Francis Poulenc is an equally important figure of French music of the 20th century. He composed music for a wide range of genres such as art songs, solo piano music, chamber music, oratorios, choral music, operas, ballets and orchestral music. He was very fond of the compositional technique of bi-tonality, which is a way of writing in two key signatures at once, for instance C major and E major at the same time. A lot of Poulenc’s music is very ironical in character, juxtaposing old dances and new dissonances and generally mocking old forms.
The Napoli Suite is one of his rarely played works for solo piano. It comprises three movements, the first and third being dances that frame a slow and melancholic Nocturne.
Programme Notes Part 2
‘H. Molbe’ was the pseudonym for Dr Heinrich Freiherr von Bach. He practised as a barrister in Vienna (probably after Herzogenberg had left the city) while also composing some 200 songs and 140 chamber works. His brothers were perhaps better-known than him; Otto Bach was Director of the Mozarteum in Salzburg, and Alexander von Bach was a prominent Austrian politician.
Alexander also ran a series of ‘Thursday Evenings’ at his home where music would have been played. He had trained as a diplomat, was fascinated with the Orient, and studied several languages, including Arabic. It therefore seems likely that the Air arabe was composed for one such evening. The title has nothing to do with actual Arabian music, it is an example of the exoticism that was part of nineteenth-century Romanticism. As the European upper-middle class became more comfortable, they also became fascinated with the world outside – a place seen as more relaxed, more colourful, more sensual.
No matter that these are simple and wishful stereotypes, they gave Bach an opportunity to indulge in soulful melodies, chromaticism, unusual harmonic changes, and a sensual mood – a mood that he sustains brilliantly throughout the piece. His writing for the instruments, and the balance between them, is also consistently effective. He may have been a part-time composer, but this is a thoroughly professional piece of work.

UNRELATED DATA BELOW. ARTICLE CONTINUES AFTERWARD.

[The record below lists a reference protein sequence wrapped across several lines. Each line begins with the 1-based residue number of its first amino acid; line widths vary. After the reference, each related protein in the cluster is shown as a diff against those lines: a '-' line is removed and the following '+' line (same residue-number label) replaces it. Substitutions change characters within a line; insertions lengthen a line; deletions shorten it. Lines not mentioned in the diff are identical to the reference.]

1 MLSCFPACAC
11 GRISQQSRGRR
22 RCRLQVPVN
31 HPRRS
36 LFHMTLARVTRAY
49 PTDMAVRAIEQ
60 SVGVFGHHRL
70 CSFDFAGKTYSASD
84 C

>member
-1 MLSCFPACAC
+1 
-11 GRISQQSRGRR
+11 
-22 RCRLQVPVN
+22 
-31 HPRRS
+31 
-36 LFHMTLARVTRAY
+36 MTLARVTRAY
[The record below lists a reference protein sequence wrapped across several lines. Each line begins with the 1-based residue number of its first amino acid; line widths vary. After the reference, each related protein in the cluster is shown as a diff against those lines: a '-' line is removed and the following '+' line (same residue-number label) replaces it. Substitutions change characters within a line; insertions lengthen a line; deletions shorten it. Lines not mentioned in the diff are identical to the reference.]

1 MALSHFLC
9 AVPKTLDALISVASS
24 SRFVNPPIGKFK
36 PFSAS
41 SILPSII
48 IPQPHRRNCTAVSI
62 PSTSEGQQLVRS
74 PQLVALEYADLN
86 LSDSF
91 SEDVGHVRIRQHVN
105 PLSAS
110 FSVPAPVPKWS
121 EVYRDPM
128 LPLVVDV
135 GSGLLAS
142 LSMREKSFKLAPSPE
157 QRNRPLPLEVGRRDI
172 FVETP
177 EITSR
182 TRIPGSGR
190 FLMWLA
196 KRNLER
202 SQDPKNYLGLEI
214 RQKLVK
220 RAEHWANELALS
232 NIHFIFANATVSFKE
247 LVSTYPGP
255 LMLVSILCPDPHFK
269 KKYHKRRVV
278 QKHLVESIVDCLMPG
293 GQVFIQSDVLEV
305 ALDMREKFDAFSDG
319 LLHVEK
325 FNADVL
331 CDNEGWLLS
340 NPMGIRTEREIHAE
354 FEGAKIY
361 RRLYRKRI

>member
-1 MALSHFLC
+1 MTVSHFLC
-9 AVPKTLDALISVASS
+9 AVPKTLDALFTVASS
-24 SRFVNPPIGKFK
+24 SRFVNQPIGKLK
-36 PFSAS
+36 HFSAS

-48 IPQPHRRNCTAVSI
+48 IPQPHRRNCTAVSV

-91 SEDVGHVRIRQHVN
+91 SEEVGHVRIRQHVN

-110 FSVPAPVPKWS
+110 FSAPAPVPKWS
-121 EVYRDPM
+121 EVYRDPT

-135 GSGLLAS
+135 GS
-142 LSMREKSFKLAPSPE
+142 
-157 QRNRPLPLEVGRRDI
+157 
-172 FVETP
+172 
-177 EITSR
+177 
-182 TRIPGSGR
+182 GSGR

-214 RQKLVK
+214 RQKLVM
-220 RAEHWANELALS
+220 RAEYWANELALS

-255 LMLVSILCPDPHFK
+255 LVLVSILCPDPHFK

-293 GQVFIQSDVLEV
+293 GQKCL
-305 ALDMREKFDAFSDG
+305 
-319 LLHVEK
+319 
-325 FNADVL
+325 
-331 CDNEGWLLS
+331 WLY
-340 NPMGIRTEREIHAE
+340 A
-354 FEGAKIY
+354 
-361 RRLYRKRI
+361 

Heinrich von Herzogenberg was born in Graz, Austria, and lived later in Leipzig. He was a descendant of an aristocratic French family who moved to Austria after the French Revolution.
His Trio in D major is very similar in style to the trio for violin, horn and piano by Johannes Brahms which was written 24 years earlier in 1865. The three instruments have equal roles in the music and the melody is passed around and shared.
Herzogenberg actually met Brahms personally and they became friends, exchanging many letters about musical and compositional affairs. In 1868 he married Elisabeth von Stockhausen, a pupil Brahms was very fond of. Brahms only once commented on Herzogenberg’s work, saying: “Herzogenberg is able to do more than any of the others.”
The Herzogenbergs frequented the Swiss town of Heiden as their holiday destination, even building a house named Abendroth (sunset) with a view over the Bodensee (Lake Constance). After Elisabeth’s unexpected death Herzogenberg focused his work on church music. Throughout his life he wrote songs for choir, various chamber ensembles, a violin concerto and two symphonies. Several of Herzogenberg’s major works were thought to have been destroyed during World War II but resurfaced during the 1990s.
The programme and the programme notes were put together by the musicians, Immanuel Voigt, Florian Hunziker and Katharina Fritzsche.